Upcoming Event

Howell Health Lecture Series

Presenting Cutting-edge Research to Advance Women’s Health. 

                                                                                           Our next Luncheon:

Finding Self-Empathy and Compassion: A Unique Way to Reduce Stress via Kelee Meditation

Date: November 5, 2021

Time: 12:00PM – 2:00PM

Morgan Run Club & Resort
5690 Cancha de Golf
Rancho Santa Fe, CA 92091

Cost to attend: $65 

Register by: 10/29/2021
Seating is limited!

Caring for yourself to care for others. 

Empathy is rooted in caring, but caring for others often comes at the expense of those providing care in the form of emotional exhaustion, for instance. Can you care for another person without affecting yourself adversely?

Kelee meditation is a 5 minute meditation performed twice daily to help you to learn mental stillness and how to calm and relax your mind, so that you can be more centered and present, when caring for yourself and others.

This will be an interactive and experiential session where attendees will learn how to do this 5 minute meditation. Attendees will also receive a free Kelee meditation app (iOS or Android) to assist with their meditation practice.

Information on the speakers below. 

Please note the following California Department of Public Health guidelines: Face masks are not required for fully vaccinated people but are recommended. Unvaccinated people are still required to wear face masks inside. Unvaccinated attendees will need to take a Covid test 72 hours with a negative result before coming to The Howell Lecture Luncheon as requested by The Howell Board. The Howell Foundation is using the honor system for these requirements. 

Meet the Speakers:

Daniel Lee, MD 

Clinical Professor of Medicine,
UC San Diego Department of Medicine, Owen Clinic

Daniel Lee, MD is a Clinical Professor of Medicine at UC San Diego where he works at the Owen Clinic as a Primary Care HIV Provider for over 22 years. He is also the Founder and Director of the Owen Lipid/Lipodystrophy Clinic, a subspecialty clinic focused on managing metabolic complications of antiretroviral therapies.

Currently, he is the Principal Investigator for the UCSD AIDS Education Training Center and the Clinical Director of the HIV Learning Network, a telehealth mentoring, training, and consultation program. In addition, he is also active in clinical research in HIV as well as teaching medical and pharmacy students, Internal Medicine interns and residents, and Infectious Disease fellows.

He has been practicing Kelee meditation for 16 years and has been teaching Kelee meditation to medical and pharmacy students in MED 249, focused on the Understanding the Application of Meditation to Medicine.

Amy Sitapati, MD

Clinical Professor of Medicine, UC San Diego Department Of Medicine and Biomedical Informatics, Chief Medical Officer of Population Health, Clinical Systems

Amy Sitapati, MD is a Clinical Professor of Medicine at the UCSD Department of Medicine and Biomedical Informatics with Board Certification in Clinical Informatics and Internal Medicine.

Dr. Sitapati serves as Chief Medical Information Officer of Population Health for UCSDH. In order to deepen her understanding of the mind-body connection,

Dr. Sitapati began the study, research, and training of Kelee meditation nearly 10 years ago. Her background includes experience in integrative healing arts including Kelee meditation, yoga, acupuncture, and massage.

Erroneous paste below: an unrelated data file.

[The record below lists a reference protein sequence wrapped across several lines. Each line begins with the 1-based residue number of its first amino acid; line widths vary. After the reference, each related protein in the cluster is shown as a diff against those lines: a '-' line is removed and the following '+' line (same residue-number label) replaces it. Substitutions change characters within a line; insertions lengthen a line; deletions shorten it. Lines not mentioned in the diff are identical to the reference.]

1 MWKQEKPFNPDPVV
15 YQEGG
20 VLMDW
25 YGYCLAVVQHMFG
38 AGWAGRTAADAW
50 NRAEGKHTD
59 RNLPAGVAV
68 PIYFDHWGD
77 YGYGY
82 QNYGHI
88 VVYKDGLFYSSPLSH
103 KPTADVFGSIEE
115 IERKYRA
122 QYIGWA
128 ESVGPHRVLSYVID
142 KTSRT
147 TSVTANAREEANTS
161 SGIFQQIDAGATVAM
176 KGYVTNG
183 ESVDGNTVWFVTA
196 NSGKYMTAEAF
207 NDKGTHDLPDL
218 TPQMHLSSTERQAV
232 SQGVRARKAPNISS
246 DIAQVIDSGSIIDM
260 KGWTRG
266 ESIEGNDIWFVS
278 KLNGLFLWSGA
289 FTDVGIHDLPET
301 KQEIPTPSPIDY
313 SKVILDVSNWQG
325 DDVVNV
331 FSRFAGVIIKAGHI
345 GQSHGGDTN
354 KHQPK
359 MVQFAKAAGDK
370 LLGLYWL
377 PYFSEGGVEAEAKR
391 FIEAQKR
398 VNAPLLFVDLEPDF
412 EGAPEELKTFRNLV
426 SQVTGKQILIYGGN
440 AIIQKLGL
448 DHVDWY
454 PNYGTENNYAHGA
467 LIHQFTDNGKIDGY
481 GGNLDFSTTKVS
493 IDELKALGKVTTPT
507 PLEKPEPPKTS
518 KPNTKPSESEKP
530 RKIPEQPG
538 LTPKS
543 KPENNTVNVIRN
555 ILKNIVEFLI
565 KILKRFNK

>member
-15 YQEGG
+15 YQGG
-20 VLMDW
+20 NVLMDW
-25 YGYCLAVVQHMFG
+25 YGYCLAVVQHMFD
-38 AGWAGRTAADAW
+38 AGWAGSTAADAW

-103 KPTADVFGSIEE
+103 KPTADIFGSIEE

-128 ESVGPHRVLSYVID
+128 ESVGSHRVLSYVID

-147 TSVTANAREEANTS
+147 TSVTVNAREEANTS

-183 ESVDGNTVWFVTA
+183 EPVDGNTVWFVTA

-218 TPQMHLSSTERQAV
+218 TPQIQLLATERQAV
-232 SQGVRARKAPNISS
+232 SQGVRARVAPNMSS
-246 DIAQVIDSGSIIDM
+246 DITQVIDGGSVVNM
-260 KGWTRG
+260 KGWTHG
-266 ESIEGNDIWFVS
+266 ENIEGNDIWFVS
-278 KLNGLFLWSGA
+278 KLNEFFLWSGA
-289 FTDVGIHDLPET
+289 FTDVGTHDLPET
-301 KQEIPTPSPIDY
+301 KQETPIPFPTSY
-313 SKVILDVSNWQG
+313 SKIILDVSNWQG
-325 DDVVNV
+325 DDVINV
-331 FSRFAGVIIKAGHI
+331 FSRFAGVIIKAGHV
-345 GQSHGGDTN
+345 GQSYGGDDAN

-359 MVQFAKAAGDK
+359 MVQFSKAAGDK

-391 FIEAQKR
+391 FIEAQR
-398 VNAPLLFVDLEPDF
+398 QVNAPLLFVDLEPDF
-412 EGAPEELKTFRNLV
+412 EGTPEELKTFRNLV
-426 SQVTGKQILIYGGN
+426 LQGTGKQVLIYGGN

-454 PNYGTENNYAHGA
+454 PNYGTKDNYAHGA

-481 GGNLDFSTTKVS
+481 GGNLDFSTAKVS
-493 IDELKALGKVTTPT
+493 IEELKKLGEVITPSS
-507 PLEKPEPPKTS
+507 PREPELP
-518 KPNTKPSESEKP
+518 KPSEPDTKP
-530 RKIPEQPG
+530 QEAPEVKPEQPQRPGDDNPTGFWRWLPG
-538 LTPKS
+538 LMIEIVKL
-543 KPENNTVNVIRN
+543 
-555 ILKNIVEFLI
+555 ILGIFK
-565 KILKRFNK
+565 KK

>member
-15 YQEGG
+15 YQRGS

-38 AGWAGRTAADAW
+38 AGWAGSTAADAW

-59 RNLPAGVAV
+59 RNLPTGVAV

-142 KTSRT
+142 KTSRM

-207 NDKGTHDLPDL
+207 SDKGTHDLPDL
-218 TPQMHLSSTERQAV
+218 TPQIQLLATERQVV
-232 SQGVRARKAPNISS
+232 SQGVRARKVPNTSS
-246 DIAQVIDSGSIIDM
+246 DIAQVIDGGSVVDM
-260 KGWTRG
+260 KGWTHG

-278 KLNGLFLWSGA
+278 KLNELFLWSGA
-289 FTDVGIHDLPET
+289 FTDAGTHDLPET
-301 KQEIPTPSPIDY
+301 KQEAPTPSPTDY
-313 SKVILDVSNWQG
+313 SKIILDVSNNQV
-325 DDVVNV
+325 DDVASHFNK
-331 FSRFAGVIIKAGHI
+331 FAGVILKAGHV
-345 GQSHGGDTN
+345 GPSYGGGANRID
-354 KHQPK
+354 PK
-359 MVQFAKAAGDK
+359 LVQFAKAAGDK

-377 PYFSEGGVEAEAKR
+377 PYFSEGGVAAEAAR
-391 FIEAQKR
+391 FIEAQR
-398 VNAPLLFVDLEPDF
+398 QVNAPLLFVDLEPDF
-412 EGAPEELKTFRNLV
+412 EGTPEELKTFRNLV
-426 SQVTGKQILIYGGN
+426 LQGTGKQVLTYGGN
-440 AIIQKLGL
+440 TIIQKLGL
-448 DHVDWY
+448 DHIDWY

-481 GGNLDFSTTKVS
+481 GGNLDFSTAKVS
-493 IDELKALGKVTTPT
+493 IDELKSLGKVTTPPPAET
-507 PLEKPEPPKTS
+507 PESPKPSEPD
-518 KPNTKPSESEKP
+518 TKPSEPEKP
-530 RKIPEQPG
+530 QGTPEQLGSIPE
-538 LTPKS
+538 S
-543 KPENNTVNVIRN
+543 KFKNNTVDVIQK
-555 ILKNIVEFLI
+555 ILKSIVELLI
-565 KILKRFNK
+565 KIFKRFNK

Dr. Sitapati serves as a co-instructor for the MED 249 at UCSD, called Understanding the Application of Meditation to Medicine. Dr. Sitapati has applied her knowledge of meditation to both provide the patient with complementary options for healing as well as to improve physician-patient communication.

As a survivor of breast cancer, she has personally experienced the application of meditation to medicine in her journey of survivorship.

2021 Event Archive

May, 2021

Wearable Electrochemcial Sensors for non-Invasive Monitoring of Health Status

Juliane Sempionatto, Ph.D.
Postdoctoral Researcher at Caltech

In May, Dr. Sempionatto introduced the application of non-invasive wearable devices –or point-of-care sensors – currently in development, and discussed the challenges of the application of nanoengineering to biochemical measurement, as well as the opportunities involved in building a successful electrochemical wearable biosensor for monitoring important parameters related to women’s health.

March, 2021

The Importance of Sleep in Aging Women: Why Can't Grammie Sleep?

Sonia Ancoli-Israel, Ph.D.
Professor Emeritus of Psychiatry and Center for Circadian Biology at UCSD

In March, Dr. Ancoli-Israel addressed the reason older adults are not getting the sleep they need, pointing to the fact that it is not a result of aging per se, but rather a result of all the things that happen to women as they age. Her presentation focused on the need vs. the ability to sleep, the consequences of poor sleep in older adults, the co-morbidities associated with poor sleep, the primary sleep disorders in older adults, and the cardinal rules for good sleep.

February, 2021

Top Ten Stories on Women's Health, 2020 Edition

In February, the Howell Foundation hosted three experts in the field of women’s health. The Annual Howell Foundation Top Women’s Health Stories of 2020 reviewed an update of the most relevant research stories that took place in 2020, and the impact it has in women’s health during 2021 and beyond.

Christina Chambers, Ph.D.
Professor of Pediatrics and Co-Director of the Center for Better Beginnings @UC San Diego

Pregnant and lactating women are the most understudied group in women’s health research. The uncertainties of a viral disease and the secondary effects of potential drug treatments during pregnancy make it difficult to identify how unborn developing babies and newborns can react to illness and drug treatment. For her, the top one story of 2020 was about COVID-19 in women during pregnancy and lactation, and how it affects newborns. Dr. Chambers covered the most pressing and frequently asked questions regarding COVID and the health of women through pregnancy, and the outcomes for the developing baby and newborns.